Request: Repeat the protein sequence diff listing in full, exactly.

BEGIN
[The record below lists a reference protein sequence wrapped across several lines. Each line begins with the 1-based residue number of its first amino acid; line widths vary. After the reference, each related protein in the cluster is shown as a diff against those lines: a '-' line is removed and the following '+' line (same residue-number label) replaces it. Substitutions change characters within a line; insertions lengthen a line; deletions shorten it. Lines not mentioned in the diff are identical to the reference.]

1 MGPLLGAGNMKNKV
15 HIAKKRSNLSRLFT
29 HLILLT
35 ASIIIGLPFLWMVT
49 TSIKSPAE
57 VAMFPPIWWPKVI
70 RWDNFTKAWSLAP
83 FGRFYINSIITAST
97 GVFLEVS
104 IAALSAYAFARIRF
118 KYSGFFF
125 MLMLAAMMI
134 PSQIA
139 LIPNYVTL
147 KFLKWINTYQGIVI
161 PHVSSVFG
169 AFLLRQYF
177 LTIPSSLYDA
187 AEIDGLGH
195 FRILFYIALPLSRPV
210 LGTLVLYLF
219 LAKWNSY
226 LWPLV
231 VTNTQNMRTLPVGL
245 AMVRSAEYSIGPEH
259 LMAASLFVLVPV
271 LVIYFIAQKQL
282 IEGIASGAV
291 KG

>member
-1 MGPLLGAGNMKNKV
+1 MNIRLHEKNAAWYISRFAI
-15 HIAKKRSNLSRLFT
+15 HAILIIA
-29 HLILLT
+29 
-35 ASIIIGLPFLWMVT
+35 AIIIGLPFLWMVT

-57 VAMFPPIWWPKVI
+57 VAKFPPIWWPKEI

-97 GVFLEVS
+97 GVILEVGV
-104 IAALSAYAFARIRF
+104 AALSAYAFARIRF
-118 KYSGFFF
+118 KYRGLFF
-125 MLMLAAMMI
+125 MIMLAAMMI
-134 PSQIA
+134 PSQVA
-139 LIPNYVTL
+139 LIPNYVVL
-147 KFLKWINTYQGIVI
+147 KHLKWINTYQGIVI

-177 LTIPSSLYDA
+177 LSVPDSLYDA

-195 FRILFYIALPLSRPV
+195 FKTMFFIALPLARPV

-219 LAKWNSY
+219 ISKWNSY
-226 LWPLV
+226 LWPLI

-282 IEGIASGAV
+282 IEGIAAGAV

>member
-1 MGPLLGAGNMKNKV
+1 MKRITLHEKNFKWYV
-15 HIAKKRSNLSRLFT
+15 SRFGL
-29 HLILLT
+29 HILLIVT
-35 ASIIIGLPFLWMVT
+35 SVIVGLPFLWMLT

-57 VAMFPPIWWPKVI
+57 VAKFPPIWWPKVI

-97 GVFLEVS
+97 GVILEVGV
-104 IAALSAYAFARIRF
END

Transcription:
[The record below lists a reference protein sequence wrapped across several lines. Each line begins with the 1-based residue number of its first amino acid; line widths vary. After the reference, each related protein in the cluster is shown as a diff against those lines: a '-' line is removed and the following '+' line (same residue-number label) replaces it. Substitutions change characters within a line; insertions lengthen a line; deletions shorten it. Lines not mentioned in the diff are identical to the reference.]

1 MGPLLGAGNMKNKV
15 HIAKKRSNLSRLFT
29 HLILLT
35 ASIIIGLPFLWMVT
49 TSIKSPAE
57 VAMFPPIWWPKVI
70 RWDNFTKAWSLAP
83 FGRFYINSIITAST
97 GVFLEVS
104 IAALSAYAFARIRF
118 KYSGFFF
125 MLMLAAMMI
134 PSQIA
139 LIPNYVTL
147 KFLKWINTYQGIVI
161 PHVSSVFG
169 AFLLRQYF
177 LTIPSSLYDA
187 AEIDGLGH
195 FRILFYIALPLSRPV
210 LGTLVLYLF
219 LAKWNSY
226 LWPLV
231 VTNTQNMRTLPVGL
245 AMVRSAEYSIGPEH
259 LMAASLFVLVPV
271 LVIYFIAQKQL
282 IEGIASGAV
291 KG

>member
-1 MGPLLGAGNMKNKV
+1 MNIRLHEKNAAWYISRFAI
-15 HIAKKRSNLSRLFT
+15 HAILIIA
-29 HLILLT
+29 
-35 ASIIIGLPFLWMVT
+35 AIIIGLPFLWMVT

-57 VAMFPPIWWPKVI
+57 VAKFPPIWWPKEI

-97 GVFLEVS
+97 GVILEVGV
-104 IAALSAYAFARIRF
+104 AALSAYAFARIRF
-118 KYSGFFF
+118 KYRGLFF
-125 MLMLAAMMI
+125 MIMLAAMMI
-134 PSQIA
+134 PSQVA
-139 LIPNYVTL
+139 LIPNYVVL
-147 KFLKWINTYQGIVI
+147 KHLKWINTYQGIVI

-177 LTIPSSLYDA
+177 LSVPDSLYDA

-195 FRILFYIALPLSRPV
+195 FKTMFFIALPLARPV

-219 LAKWNSY
+219 ISKWNSY
-226 LWPLV
+226 LWPLI

-282 IEGIASGAV
+282 IEGIAAGAV

>member
-1 MGPLLGAGNMKNKV
+1 MKRITLHEKNFKWYV
-15 HIAKKRSNLSRLFT
+15 SRFGL
-29 HLILLT
+29 HILLIVT
-35 ASIIIGLPFLWMVT
+35 SVIVGLPFLWMLT

-57 VAMFPPIWWPKVI
+57 VAKFPPIWWPKVI

-97 GVFLEVS
+97 GVILEVGV
-104 IAALSAYAFARIRF